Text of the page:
LUMBERTON — Kelly Mecifi was surprised at how light the large black books that encompass the entire Old and New testaments are as she flipped through the pages, running her hands over each.
Each of the 19 volumes is full of tiny raised dots, which tell the Bible’s story in Braille.
“It’s fascinating,” said Mecifi, a technology services and reference librarian at the Robeson County Public Library. “… I had no idea it would be this many volumes. It’s amazing how much the Bible takes up in Braille.”
The volumes, as well as eight Methodist hymnals and a partial New Testaments, were recently donated to the library by Butch Lennon, a Fairmont resident. They belonged to the late Nettie Ruth Floyd, a Fairmont resident who became renowned for selling subscriptions to The State magazine in the 1940s. The magazine is now called Our State.
Lennon grew up across the street from Floyd.
“I knew her from when I was a small child coming up,” Lennon said. “She walked up and down from town. … She went by with her Seeing Eye dogs constantly. Just a wonderful lady. She’d stop and talk and she knew so much going on you never would’ve known she had a handicap.”
Floyd’s niece, Martha Jane Rusher, was cleaning out her house to sell it, and came upon the books. She called Lennon, and he wanted to make sure they were preserved, so he contacted the library
The books don’t have a year, but Mecifi estimates they are from the 1950s. She said the library will house the Bibles on the bottom shelves of the religion section.
“We have a lot of call for the Bible period, in many forms,” Mecifi said. “… They are usually checked out. Our religion section is very popular.”
This is the first Braille donation the library has had, and although Mecifi said she is not sure how often the books will be used, she is glad to have them.
“We are very thankful for donations,” Mecifi said. “… We don’t have a lot of money to buy books all the time, so we rely on donations a lot to add to our collection. We’re always thankful for any donation. If we don’t need it for the collection, we’ll put it in our book sale, so it still helps the library.”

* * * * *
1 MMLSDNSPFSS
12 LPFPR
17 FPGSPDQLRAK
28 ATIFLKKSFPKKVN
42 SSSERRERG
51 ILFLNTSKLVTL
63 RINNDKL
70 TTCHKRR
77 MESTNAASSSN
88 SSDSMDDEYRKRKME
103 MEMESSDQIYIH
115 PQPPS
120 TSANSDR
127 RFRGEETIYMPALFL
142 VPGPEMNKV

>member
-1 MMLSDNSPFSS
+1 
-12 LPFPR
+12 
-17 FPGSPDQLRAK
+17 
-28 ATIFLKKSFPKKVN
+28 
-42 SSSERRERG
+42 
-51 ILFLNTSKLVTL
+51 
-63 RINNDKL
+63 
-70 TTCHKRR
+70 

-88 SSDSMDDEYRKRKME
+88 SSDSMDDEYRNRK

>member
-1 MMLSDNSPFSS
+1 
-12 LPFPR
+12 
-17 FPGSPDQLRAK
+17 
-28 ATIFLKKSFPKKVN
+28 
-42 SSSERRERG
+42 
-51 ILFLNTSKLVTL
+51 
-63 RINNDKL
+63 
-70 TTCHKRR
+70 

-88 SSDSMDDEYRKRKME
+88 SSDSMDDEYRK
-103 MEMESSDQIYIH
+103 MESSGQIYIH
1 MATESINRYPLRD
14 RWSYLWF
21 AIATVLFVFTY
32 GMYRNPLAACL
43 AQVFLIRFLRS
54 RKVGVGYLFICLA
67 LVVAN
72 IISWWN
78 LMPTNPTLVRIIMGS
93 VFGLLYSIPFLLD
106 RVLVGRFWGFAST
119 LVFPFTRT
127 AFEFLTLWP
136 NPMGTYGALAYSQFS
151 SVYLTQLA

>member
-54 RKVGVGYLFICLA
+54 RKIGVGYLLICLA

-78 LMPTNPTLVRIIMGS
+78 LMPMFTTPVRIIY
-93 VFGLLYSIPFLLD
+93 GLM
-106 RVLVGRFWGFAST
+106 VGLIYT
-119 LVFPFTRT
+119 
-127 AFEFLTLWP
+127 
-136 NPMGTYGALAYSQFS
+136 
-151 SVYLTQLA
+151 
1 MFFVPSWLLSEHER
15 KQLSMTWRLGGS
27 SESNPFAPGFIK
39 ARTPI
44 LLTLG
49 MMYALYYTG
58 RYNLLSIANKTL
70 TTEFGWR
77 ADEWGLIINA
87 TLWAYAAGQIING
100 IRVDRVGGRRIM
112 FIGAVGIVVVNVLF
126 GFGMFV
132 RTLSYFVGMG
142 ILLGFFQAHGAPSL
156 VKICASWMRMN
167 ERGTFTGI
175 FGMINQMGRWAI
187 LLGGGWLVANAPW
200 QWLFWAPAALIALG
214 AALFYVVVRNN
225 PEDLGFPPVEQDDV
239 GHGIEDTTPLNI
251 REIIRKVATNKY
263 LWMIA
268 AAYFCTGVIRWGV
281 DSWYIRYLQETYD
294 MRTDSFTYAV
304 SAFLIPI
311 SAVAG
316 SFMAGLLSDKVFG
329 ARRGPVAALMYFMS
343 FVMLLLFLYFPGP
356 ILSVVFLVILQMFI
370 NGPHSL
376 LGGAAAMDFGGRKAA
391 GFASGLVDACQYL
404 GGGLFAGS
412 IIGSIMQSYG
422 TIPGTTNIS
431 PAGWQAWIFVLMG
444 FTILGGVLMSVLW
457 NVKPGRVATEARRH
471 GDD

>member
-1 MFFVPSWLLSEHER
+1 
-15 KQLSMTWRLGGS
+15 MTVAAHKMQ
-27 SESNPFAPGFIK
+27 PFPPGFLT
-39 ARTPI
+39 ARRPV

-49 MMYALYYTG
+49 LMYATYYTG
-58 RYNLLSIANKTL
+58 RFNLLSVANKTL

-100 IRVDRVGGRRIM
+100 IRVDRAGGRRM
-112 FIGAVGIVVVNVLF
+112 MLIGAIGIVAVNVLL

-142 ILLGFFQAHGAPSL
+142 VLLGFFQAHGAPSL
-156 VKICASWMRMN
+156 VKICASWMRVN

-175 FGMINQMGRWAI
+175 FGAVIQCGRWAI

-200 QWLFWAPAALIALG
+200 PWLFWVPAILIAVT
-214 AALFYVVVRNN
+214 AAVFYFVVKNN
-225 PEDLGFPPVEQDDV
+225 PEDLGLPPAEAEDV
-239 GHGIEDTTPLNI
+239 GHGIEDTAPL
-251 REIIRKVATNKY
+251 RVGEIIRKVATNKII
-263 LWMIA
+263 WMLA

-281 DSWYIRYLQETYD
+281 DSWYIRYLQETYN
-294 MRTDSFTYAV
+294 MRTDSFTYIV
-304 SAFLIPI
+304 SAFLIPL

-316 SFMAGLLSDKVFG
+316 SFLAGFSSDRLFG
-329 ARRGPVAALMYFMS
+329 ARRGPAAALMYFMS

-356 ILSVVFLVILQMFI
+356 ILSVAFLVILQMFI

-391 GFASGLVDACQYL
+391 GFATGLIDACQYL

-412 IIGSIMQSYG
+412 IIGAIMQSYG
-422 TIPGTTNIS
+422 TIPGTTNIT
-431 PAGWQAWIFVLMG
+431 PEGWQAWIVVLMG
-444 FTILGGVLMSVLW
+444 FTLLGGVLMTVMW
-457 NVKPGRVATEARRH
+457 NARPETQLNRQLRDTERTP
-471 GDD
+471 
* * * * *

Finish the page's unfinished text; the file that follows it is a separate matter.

The books bring a piece of history to the library.
“As a historical kind of factor, a lot of kids aren’t going to see Braille,” Mecifi said. “Classes can maybe come in and learn what Braille is like. It’d be interesting for kids.”
Floyd rode a bus or train daily with her Seeing Eye dog to sell her subscriptions, which she did for 47 years. She visited about 150 towns each year. Her story was chronicled by Vicky Jarrett, the editor-in-chief of Our State Magazine, in a 2006 edition of the magazine.
“Traveling with a Seeing Eye dog made her a pioneer — she continually had to challenge no-dog rules, convincing waiters, bus drivers and conductors that anywhere she went, her dog went, too,” Jarrett wrote.
Eventually Floyd purchased a car and hired drivers to help with her sales.
Floyd was also active in the North Carolina Association for the Blind, and helped establish Camp Dogwood, which was a camp for deaf and blind adults at Lake Norman. She was a Methodist youth fellowship leader in her church and an accomplished pianist.
“I won’t often miss being in town on the same week, year after year,” Floyd told Bill Sharpe, the publisher of the magazine in 1965. “Many of my customers remember, too, and they look forward to seeing me, just as I look forward to seeing them.”
Jarrett wrote that Floyd had six dogs during her career: a German Shepherd named Jessie; a Dalmatian named Candy; a Rhodesian ridgeback named Jill; a collie-shepherd named Heidi; a Labrador retriever named Tally; and a yellow Lab named Cheers.
“I remember every dog she had,” Lennon said.
After graduating from the Governor Morehead School for the Blind, Floyd visited publisher Carl Goerch in 1940 to ask about selling subscriptions.
“‘I don’t think you can do it,’ he said. ‘and I wouldn’t want you to be disappointed.’ Nettie Ruth continued to plead her case, and finally Goerch agreed: ‘After you sell your first five subscriptions, get back in touch with me, and we’ll see,’” Jarrett wrote.
Floyd sold 10 that day.
What came of her career was a lasting legacy, of which that Robeson County has a small piece.
“It’s a unique collection,” Mecifi said. “And if anybody asks, we have it.”